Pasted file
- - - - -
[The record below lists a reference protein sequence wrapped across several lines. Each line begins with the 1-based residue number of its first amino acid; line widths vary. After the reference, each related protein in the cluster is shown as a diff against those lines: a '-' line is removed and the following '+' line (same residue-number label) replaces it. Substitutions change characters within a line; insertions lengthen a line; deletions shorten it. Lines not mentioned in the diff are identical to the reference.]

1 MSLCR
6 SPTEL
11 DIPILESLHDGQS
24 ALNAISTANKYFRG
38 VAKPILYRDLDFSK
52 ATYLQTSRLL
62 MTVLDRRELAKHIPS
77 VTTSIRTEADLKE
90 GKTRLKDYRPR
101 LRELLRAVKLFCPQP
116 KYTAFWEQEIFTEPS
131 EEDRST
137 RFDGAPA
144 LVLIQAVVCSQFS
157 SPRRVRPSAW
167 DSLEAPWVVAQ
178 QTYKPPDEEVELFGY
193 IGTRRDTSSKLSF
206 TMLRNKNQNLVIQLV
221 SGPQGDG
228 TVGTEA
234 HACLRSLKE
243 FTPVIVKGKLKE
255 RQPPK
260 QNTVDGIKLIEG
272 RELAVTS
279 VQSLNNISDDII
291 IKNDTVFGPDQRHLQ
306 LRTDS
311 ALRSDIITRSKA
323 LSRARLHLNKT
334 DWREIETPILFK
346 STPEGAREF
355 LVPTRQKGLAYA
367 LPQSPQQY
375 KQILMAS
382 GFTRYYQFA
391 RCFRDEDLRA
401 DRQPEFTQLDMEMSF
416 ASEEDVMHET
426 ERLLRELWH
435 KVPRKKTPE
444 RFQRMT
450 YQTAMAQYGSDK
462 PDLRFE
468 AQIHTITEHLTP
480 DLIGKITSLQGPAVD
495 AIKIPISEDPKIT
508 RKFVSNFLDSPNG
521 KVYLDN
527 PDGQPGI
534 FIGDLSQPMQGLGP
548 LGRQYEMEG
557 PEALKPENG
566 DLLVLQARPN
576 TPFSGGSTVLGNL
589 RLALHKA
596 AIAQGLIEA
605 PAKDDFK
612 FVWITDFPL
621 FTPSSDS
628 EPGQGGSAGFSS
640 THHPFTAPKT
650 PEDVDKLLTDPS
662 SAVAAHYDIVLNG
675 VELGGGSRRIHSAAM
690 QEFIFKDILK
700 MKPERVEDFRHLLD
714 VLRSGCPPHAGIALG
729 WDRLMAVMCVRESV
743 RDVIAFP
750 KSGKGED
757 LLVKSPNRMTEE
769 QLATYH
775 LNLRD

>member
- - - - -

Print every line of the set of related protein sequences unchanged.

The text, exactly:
[The record below lists a reference protein sequence wrapped across several lines. Each line begins with the 1-based residue number of its first amino acid; line widths vary. After the reference, each related protein in the cluster is shown as a diff against those lines: a '-' line is removed and the following '+' line (same residue-number label) replaces it. Substitutions change characters within a line; insertions lengthen a line; deletions shorten it. Lines not mentioned in the diff are identical to the reference.]

1 MSLCR
6 SPTEL
11 DIPILESLHDGQS
24 ALNAISTANKYFRG
38 VAKPILYRDLDFSK
52 ATYLQTSRLL
62 MTVLDRRELAKHIPS
77 VTTSIRTEADLKE
90 GKTRLKDYRPR
101 LRELLRAVKLFCPQP
116 KYTAFWEQEIFTEPS
131 EEDRST
137 RFDGAPA
144 LVLIQAVVCSQFS
157 SPRRVRPSAW
167 DSLEAPWVVAQ
178 QTYKPPDEEVELFGY
193 IGTRRDTSSKLSF
206 TMLRNKNQNLVIQLV
221 SGPQGDG
228 TVGTEA
234 HACLRSLKE
243 FTPVIVKGKLKE
255 RQPPK
260 QNTVDGIKLIEG
272 RELAVTS
279 VQSLNNISDDII
291 IKNDTVFGPDQRHLQ
306 LRTDS
311 ALRSDIITRSKA
323 LSRARLHLNKT
334 DWREIETPILFK
346 STPEGAREF
355 LVPTRQKGLAYA
367 LPQSPQQY
375 KQILMAS
382 GFTRYYQFA
391 RCFRDEDLRA
401 DRQPEFTQLDMEMSF
416 ASEEDVMHET
426 ERLLRELWH
435 KVPRKKTPE
444 RFQRMT
450 YQTAMAQYGSDK
462 PDLRFE
468 AQIHTITEHLTP
480 DLIGKITSLQGPAVD
495 AIKIPISEDPKIT
508 RKFVSNFLDSPNG
521 KVYLDN
527 PDGQPGI
534 FIGDLSQPMQGLGP
548 LGRQYEMEG
557 PEALKPENG
566 DLLVLQARPN
576 TPFSGGSTVLGNL
589 RLALHKA
596 AIAQGLIEA
605 PAKDDFK
612 FVWITDFPL
621 FTPSSDS
628 EPGQGGSAGFSS
640 THHPFTAPKT
650 PEDVDKLLTDPS
662 SAVAAHYDIVLNG
675 VELGGGSRRIHSAAM
690 QEFIFKDILK
700 MKPERVEDFRHLLD
714 VLRSGCPPHAGIALG
729 WDRLMAVMCVRESV
743 RDVIAFP
750 KSGKGED
757 LLVKSPNRMTEE
769 QLATYH
775 LNLRD

>member